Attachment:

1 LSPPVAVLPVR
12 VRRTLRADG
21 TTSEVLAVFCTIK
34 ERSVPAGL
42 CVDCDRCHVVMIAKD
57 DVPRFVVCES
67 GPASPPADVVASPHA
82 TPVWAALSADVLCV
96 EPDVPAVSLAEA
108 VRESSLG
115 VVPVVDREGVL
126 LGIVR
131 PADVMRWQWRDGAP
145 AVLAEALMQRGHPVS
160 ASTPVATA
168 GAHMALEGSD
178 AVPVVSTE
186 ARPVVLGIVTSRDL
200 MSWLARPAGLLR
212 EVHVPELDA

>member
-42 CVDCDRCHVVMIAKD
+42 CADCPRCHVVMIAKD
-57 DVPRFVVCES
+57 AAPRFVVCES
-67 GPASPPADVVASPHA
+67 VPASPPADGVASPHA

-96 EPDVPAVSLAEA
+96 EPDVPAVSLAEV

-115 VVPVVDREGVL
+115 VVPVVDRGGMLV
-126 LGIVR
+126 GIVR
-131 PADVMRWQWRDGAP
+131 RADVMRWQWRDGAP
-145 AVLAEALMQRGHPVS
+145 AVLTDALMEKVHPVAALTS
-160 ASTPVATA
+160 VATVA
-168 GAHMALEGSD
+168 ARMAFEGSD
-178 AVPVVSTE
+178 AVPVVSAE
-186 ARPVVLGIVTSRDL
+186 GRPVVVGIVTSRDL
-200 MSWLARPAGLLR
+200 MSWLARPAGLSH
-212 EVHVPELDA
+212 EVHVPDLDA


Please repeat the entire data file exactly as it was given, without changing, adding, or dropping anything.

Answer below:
1 LSPPVAVLPVR
12 VRRTLRADG
21 TTSEVLAVFCTIK
34 ERSVPAGL
42 CVDCDRCHVVMIAKD
57 DVPRFVVCES
67 GPASPPADVVASPHA
82 TPVWAALSADVLCV
96 EPDVPAVSLAEA
108 VRESSLG
115 VVPVVDREGVL
126 LGIVR
131 PADVMRWQWRDGAP
145 AVLAEALMQRGHPVS
160 ASTPVATA
168 GAHMALEGSD
178 AVPVVSTE
186 ARPVVLGIVTSRDL
200 MSWLARPAGLLR
212 EVHVPELDA

>member
-42 CVDCDRCHVVMIAKD
+42 CADCPRCHVVMIAKD
-57 DVPRFVVCES
+57 AAPRFVVCES
-67 GPASPPADVVASPHA
+67 VPASPPADGVASPHA

-96 EPDVPAVSLAEA
+96 EPDVPAVSLAEV

-115 VVPVVDREGVL
+115 VVPVVDRGGMLV
-126 LGIVR
+126 GIVR
-131 PADVMRWQWRDGAP
+131 RADVMRWQWRDGAP
-145 AVLAEALMQRGHPVS
+145 AVLTDALMEKVHPVAALTS
-160 ASTPVATA
+160 VATVA
-168 GAHMALEGSD
+168 ARMAFEGSD
-178 AVPVVSTE
+178 AVPVVSAE
-186 ARPVVLGIVTSRDL
+186 GRPVVVGIVTSRDL
-200 MSWLARPAGLLR
+200 MSWLARPAGLSH
-212 EVHVPELDA
+212 EVHVPDLDA